Ask anything Thread


Ashbringer_NEU

New Member
Registered Member
I find this statement unusual to say the least, and question its veracity, please post a link authenticating this statement. That is a rather bizarre proposition, to carry an external load that prohibits full control movement is simply not SOP? its just not, so please verify this statement with a credible link or withdraw it? Thanks Brat

Looks like Bro Kwai has already addressed this error of the Bro? Ashbringer, I can state with absolute certainty that is a "krock", simply NOT true, and rather than discuss your statement, it should be corrected by you sir. There are a lot of unreliable posts on the internet, whoever proposed such non-sense is def not a reliable source.
[/QUOTE]




Thanks bro, I admit that I should be more cautious when I claimed my first statement about flaps, I read the issue on a website which I thought was usually reliable, and I directly believe it, I'd like to apologize for the situation it caused, it is my fault.

Like I said before, I am not a pilot or engineer in relative divisions, so I usually learn these military information from from websites, and I tried to choose the most trustworthy information, but from the pictures and analysis you guys replied me, I think the flaps' issue maybe not true, I mean from those pictures the distance between flaps and missiles seems long enough, and yes like you said, it is hard to believe that a multifunctional fighter will have such issue. I will see if I can contact the editor of my picture, and ask him about his conclusion. I do not want to stir up dispute, I just want to know how he get his conclusion.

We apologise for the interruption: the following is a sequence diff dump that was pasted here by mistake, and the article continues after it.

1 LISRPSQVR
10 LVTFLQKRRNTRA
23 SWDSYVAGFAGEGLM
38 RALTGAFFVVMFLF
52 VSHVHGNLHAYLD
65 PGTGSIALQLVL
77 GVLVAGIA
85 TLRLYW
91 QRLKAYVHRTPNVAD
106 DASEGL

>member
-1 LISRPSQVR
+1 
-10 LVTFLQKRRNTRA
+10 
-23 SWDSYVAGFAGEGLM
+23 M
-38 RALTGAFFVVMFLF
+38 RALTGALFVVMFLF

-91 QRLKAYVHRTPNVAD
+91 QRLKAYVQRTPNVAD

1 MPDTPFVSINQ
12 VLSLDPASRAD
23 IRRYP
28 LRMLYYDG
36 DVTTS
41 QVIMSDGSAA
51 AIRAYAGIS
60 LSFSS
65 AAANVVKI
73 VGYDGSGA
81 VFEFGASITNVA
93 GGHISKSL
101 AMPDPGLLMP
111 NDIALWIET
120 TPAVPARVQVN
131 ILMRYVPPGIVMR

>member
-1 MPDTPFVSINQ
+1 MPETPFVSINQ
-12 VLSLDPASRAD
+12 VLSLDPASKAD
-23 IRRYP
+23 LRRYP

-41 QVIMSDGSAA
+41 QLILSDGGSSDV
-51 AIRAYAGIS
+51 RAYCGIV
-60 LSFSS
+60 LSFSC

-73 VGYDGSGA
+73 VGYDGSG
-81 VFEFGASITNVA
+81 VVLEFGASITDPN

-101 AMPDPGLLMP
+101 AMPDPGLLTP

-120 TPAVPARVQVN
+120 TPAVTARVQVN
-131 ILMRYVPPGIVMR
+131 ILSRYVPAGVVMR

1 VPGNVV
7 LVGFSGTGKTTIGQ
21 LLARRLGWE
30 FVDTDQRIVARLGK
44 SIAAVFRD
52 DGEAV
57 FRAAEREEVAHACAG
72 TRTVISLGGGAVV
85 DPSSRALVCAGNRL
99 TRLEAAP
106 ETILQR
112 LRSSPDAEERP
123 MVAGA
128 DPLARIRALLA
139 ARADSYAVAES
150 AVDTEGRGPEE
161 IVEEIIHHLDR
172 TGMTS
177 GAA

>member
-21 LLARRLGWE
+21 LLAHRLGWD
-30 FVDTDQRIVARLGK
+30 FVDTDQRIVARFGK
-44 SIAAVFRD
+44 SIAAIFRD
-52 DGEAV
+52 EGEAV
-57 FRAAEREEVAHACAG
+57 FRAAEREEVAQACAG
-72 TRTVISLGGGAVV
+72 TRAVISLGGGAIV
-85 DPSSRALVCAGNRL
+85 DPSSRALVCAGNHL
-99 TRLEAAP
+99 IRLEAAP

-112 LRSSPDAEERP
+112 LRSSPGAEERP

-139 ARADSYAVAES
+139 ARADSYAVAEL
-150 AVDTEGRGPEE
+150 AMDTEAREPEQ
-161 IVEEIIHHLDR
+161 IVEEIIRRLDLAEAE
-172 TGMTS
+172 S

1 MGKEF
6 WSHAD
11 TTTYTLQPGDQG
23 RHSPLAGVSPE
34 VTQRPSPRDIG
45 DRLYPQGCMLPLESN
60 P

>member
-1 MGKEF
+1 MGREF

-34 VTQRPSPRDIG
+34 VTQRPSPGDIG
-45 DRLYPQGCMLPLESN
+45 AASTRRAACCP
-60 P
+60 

Again, I apologize for my hasty statement.
 

Ashbringer_NEU

New Member
Registered Member
By the way, from all these pictures, C-802 missiles is larger and longer than fuel tanks, C-802's tail has passed the wings, and from my pictures, It seems that JF-17's flaps had touch missiles. I don't know, it maybe the problem of angle.......
 

SinoSoldier

Colonel
By the way, from all these pictures, C-802 missiles is larger and longer than fuel tanks, C-802's tail has passed the wings, and from my pictures, It seems that JF-17's flaps had touch missiles. I don't know, it maybe the problem of angle.......
If you take a planar view of the JF-17, it's quite apparent that the hardpoints hold the fuel tank and missiles well below the airfoils as to allow the flaps to move.
 

Air Force Brat

Brigadier
Super Moderator
I really don't get that part. Max flap extension will, I'm quiet certain, only happen during final approach & landing. And post #2042 shows flaps deployed with these missiles loaded in what appears to me to be an approach set-up.
The "Maneuver" setting of slats/flaps normally sees them least extended of all the possible settings anyway. And with most of the external load attached to the wings, a theoretical high lift situation produced by a full flap extension will not make the wings rip off. Since all the forces act on the wing directly, and do not go through the wing / fuselage joint. If at all, the weapon mounts holdeng the missiles will fail structurally.
That is why heavy loads are normalle better placed under the wings. If placed under the fuselge, then all the stress of high wing lift vs. heavy fuselage momentum will go through the wing mounts.
Wolfie and Master Scratch, what are you talking about, you are both propagating inaccurate data gentlemen, and master scratch, I am quite tickled to find you really are human, and not some all knowing alien droid???